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How Do We Make Good Men Better?

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    Posted: April/04/2013 at 11:45pm

Brother Paul Jerome has started a new Facebook page for Masons to discuss why some lodges cannot open for lack of members, some cannot get enough officers out to put on a degree, and how "We Make Good Men Better." 

This will be a good place to discuss and search for solutions to lodge problems with attendance problems that can improve regular attendance and participation.

And best of all, this site will give all a chance to comment on how we make good men better.

All are invited to join the discussion on Brother Paul's Page.

https://www.facebook.com/groups/317043281755187/
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Post Options Post Options   Thanks (0) Thanks(0)   Quote BroScubaSteve Quote  Post ReplyReply Direct Link To This Post Posted: April/06/2013 at 10:05am
I do not have a FB page to participate nor am I a mason but I have several friends who talk about the old guard keeping the lodge down because they will not let younger men give the lodge a shot in the arm it needs.

It may be too late and the GM for the state should look to merge the lodges in question.

However, if the WM of the lodge is open minded then he should let the younger men set up an advertising committee to attract others who might be interested in joining but are too nervous to do so.

My journey started by visiting the local web page of the lodge in my town and saw they had an open house. My friend who is a MM accompanied me there which took the edge off my nerves and it was an overall fun experience.

Fellowship activities with the public such as hot dogs, sausage and pepper cookouts etc could drum up people who had no idea your building was even there.

Case in point: The local lodge I'm interacting with is one traffic light from my house in the downtown area and I did not know it was there for 3 years until my father-in-law, who knew I wanted to become a mason, pointed it out one day.

My prospective lodge has the advantage of being in an old downtown setting and has plenty of foot traffic to do adverts right on the sidewalk if they so choose.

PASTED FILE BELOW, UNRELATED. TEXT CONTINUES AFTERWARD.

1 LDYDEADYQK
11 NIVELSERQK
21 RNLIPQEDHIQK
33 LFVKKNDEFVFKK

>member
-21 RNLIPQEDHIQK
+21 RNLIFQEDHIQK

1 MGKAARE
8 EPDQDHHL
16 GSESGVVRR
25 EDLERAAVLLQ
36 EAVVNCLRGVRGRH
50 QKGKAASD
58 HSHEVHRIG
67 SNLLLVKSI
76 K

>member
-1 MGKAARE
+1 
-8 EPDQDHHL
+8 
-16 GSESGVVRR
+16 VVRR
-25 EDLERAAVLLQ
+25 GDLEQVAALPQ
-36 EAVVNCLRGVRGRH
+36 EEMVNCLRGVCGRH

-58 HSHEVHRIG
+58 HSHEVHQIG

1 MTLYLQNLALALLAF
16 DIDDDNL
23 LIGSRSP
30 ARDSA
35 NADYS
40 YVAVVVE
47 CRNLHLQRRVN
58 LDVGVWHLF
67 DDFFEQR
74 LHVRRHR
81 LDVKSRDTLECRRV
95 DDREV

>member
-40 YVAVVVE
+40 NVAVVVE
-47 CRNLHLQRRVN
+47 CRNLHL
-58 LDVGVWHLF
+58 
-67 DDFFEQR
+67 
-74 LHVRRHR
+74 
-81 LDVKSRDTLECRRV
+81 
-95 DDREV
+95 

If foot traffic outside the lodge is an issue, maybe look to get permits to set up shop somewhere and have pamphlets available. Not necessarily recruiting but making your lodge known so those interested can ask one to be one or at the minimum get some reading material and speak to those in the know.


Edited by FoF - April/06/2013 at 10:10am
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Post Options Post Options   Thanks (0) Thanks(0)   Quote jullysha Quote  Post ReplyReply Direct Link To This Post Posted: April/06/2013 at 10:30am
how can I make may life better I am not freemasonry I want to be freemasonry so as I can make wonderful thing in the world b'se I have may own ambitions
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Post Options Post Options   Thanks (1) Thanks(1)   Quote Z111 Quote  Post ReplyReply Direct Link To This Post Posted: April/06/2013 at 12:33pm
Originally posted by FoF FoF wrote:

I do not have a FB page to participate nor am I a mason but I have several friends who talk about the old guard keeping the lodge down because they will not let younger men give the lodge a shot in the arm it needs.

It may be too late and the GM for the state should look to merge the lodges in question.

However, if the WM of the lodge is open minded then he should let the younger men set up an advertising committee to attract others who might be interested in joining but are too nervous to do so.

My journey started by visiting the local web page of the lodge in my town and saw they had an open house. My friend who is a MM accompanied me there which took the edge off my nerves and it was an overall fun experience.